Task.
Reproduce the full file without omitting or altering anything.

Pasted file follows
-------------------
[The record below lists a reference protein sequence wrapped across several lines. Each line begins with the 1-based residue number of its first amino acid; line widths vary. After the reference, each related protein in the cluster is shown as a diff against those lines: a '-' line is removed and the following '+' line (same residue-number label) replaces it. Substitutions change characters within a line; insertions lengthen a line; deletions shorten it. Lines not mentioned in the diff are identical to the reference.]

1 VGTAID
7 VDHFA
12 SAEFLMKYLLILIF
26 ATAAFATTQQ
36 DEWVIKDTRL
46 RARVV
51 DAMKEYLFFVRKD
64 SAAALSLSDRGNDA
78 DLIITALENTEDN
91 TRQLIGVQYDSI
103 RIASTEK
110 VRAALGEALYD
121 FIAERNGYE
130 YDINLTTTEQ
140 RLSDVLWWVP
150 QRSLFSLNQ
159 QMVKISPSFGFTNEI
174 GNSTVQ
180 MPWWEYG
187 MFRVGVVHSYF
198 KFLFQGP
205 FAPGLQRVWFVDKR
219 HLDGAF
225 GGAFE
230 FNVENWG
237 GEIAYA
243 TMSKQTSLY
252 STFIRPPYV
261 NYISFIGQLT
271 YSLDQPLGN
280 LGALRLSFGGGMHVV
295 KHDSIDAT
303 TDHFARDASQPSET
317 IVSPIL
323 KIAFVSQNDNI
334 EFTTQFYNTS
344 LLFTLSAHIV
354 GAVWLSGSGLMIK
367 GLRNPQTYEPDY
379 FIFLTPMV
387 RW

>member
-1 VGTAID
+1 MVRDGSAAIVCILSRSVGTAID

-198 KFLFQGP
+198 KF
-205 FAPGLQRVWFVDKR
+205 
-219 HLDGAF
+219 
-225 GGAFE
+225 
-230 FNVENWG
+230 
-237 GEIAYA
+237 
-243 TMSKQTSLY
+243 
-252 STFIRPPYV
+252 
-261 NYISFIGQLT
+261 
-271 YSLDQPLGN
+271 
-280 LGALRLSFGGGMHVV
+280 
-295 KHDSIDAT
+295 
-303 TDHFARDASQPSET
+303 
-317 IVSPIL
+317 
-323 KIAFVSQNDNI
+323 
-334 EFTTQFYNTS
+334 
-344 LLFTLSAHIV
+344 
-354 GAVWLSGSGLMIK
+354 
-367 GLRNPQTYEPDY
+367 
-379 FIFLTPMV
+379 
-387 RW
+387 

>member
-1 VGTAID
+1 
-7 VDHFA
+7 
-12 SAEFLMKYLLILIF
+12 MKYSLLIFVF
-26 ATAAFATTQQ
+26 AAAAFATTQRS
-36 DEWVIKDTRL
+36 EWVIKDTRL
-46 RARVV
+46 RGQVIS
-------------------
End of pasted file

[The record below lists a reference protein sequence wrapped across several lines. Each line begins with the 1-based residue number of its first amino acid; line widths vary. After the reference, each related protein in the cluster is shown as a diff against those lines: a '-' line is removed and the following '+' line (same residue-number label) replaces it. Substitutions change characters within a line; insertions lengthen a line; deletions shorten it. Lines not mentioned in the diff are identical to the reference.]

1 VGTAID
7 VDHFA
12 SAEFLMKYLLILIF
26 ATAAFATTQQ
36 DEWVIKDTRL
46 RARVV
51 DAMKEYLFFVRKD
64 SAAALSLSDRGNDA
78 DLIITALENTEDN
91 TRQLIGVQYDSI
103 RIASTEK
110 VRAALGEALYD
121 FIAERNGYE
130 YDINLTTTEQ
140 RLSDVLWWVP
150 QRSLFSLNQ
159 QMVKISPSFGFTNEI
174 GNSTVQ
180 MPWWEYG
187 MFRVGVVHSYF
198 KFLFQGP
205 FAPGLQRVWFVDKR
219 HLDGAF
225 GGAFE
230 FNVENWG
237 GEIAYA
243 TMSKQTSLY
252 STFIRPPYV
261 NYISFIGQLT
271 YSLDQPLGN
280 LGALRLSFGGGMHVV
295 KHDSIDAT
303 TDHFARDASQPSET
317 IVSPIL
323 KIAFVSQNDNI
334 EFTTQFYNTS
344 LLFTLSAHIV
354 GAVWLSGSGLMIK
367 GLRNPQTYEPDY
379 FIFLTPMV
387 RW

>member
-1 VGTAID
+1 MVRDGSAAIVCILSRSVGTAID

-198 KFLFQGP
+198 KF
-205 FAPGLQRVWFVDKR
+205 
-219 HLDGAF
+219 
-225 GGAFE
+225 
-230 FNVENWG
+230 
-237 GEIAYA
+237 
-243 TMSKQTSLY
+243 
-252 STFIRPPYV
+252 
-261 NYISFIGQLT
+261 
-271 YSLDQPLGN
+271 
-280 LGALRLSFGGGMHVV
+280 
-295 KHDSIDAT
+295 
-303 TDHFARDASQPSET
+303 
-317 IVSPIL
+317 
-323 KIAFVSQNDNI
+323 
-334 EFTTQFYNTS
+334 
-344 LLFTLSAHIV
+344 
-354 GAVWLSGSGLMIK
+354 
-367 GLRNPQTYEPDY
+367 
-379 FIFLTPMV
+379 
-387 RW
+387 

>member
-1 VGTAID
+1 
-7 VDHFA
+7 
-12 SAEFLMKYLLILIF
+12 MKYSLLIFVF
-26 ATAAFATTQQ
+26 AAAAFATTQRS
-36 DEWVIKDTRL
+36 EWVIKDTRL
-46 RARVV
+46 RGQVIS